UN humanitarian chief Martin Griffithstold the United Nations Security Council that six million people were at risk of famine in Afghanistan.
Conflict, poverty, climate shocks and food insecurity “have long been a sad reality” in Afghanistan, but he said what makes the current situation “so critical” is the halt to large-scale development aid. He urged donors to restore funding for development in Afghanistan that was frozen when the Taliban took over a year ago.
“Poverty is deepening, the population is still growing, and the de facto authorities have no budget to invest in their own future. It’s clear to us that some development support needs to be restarted,” Griffiths said.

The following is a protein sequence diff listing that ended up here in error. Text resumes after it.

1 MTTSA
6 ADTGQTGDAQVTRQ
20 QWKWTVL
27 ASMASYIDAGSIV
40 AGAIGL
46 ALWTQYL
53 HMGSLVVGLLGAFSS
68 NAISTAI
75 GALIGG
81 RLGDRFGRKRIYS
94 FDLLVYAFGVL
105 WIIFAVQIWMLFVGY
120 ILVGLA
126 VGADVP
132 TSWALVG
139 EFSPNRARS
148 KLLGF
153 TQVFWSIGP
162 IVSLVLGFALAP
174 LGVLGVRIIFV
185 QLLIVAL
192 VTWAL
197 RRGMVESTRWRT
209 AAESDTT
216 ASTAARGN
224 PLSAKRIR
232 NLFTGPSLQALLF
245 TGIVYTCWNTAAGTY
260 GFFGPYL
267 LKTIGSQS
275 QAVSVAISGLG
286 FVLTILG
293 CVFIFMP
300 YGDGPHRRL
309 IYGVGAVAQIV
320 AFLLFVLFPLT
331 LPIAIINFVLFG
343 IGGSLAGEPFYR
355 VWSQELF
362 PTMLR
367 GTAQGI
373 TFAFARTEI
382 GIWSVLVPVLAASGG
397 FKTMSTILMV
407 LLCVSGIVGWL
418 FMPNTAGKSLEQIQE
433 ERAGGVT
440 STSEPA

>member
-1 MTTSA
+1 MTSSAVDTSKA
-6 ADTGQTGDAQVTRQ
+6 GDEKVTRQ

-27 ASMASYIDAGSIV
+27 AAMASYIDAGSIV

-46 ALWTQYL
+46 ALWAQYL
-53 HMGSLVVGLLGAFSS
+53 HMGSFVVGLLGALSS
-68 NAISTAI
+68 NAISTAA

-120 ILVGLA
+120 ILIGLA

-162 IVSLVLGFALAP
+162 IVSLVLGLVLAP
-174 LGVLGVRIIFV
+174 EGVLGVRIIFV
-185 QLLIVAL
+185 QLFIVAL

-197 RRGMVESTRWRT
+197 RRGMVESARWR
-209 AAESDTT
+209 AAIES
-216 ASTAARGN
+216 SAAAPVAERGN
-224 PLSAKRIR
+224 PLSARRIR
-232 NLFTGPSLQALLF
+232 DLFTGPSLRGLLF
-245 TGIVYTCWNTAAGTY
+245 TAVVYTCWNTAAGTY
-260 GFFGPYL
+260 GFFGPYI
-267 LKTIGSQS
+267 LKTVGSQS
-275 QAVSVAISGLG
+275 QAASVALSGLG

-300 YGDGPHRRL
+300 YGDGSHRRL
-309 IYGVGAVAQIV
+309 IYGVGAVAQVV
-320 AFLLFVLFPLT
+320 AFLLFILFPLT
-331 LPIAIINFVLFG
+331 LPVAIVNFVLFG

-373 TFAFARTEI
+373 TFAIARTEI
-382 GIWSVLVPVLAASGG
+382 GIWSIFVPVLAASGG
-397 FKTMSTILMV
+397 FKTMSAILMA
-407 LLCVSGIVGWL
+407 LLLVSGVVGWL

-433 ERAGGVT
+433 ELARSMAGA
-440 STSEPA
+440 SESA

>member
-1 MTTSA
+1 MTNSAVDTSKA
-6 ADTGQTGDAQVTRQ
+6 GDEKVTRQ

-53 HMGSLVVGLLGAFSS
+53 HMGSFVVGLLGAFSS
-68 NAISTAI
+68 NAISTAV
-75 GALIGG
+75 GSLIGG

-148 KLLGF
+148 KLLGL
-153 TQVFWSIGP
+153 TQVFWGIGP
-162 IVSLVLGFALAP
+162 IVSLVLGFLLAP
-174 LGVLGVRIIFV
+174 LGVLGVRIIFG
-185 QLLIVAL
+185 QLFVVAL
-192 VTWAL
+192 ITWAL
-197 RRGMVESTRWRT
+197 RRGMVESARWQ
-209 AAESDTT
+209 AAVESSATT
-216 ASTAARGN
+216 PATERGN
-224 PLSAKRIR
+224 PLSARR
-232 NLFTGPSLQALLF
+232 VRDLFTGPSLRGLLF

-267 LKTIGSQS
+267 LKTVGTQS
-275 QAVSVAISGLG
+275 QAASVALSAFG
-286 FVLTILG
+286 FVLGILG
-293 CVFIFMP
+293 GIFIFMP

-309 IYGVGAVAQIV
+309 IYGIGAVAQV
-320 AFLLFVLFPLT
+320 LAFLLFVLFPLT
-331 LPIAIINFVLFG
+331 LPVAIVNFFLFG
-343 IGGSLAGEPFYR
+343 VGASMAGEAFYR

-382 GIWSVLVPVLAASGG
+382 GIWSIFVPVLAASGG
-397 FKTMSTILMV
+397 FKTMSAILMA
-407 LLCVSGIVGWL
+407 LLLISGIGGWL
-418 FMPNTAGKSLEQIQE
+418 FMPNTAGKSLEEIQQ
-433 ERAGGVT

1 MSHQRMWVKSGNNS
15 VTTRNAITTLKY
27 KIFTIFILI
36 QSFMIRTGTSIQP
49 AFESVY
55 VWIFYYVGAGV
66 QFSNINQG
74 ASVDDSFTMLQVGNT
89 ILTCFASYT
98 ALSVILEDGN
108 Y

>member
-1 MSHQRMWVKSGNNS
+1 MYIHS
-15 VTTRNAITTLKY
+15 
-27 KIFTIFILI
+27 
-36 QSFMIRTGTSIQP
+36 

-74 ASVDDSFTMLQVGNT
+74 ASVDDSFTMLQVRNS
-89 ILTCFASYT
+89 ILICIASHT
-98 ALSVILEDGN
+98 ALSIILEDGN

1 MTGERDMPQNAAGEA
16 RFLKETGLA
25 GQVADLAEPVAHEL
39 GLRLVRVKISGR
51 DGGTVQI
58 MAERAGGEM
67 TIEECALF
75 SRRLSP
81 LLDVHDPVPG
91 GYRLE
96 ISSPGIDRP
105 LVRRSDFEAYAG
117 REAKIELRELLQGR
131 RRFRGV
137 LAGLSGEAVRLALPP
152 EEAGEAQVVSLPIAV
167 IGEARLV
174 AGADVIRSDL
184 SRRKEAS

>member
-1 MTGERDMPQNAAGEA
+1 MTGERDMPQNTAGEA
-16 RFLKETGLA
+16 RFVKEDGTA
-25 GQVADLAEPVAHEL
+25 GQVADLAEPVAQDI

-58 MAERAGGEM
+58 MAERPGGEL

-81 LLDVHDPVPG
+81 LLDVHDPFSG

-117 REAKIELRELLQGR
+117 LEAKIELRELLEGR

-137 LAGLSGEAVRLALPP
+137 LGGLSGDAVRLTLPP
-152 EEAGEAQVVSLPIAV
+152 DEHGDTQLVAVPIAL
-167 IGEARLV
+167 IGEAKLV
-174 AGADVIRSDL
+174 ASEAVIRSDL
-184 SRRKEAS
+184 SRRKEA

More than half of Afghanistan’s 39 million people need humanitarian help and six million are at risk of famine. More than a million children are “estimated to be suffering from the most severe, life-threatening form of malnutrition” and could die without proper treatment, he said. With more than 70 percent of Afghans living in rural areas, Griffiths warned that if agriculture and livestock production are not protected “millions of lives and livelihoods will be risked, and the country’s capacity to produce food imperilled.”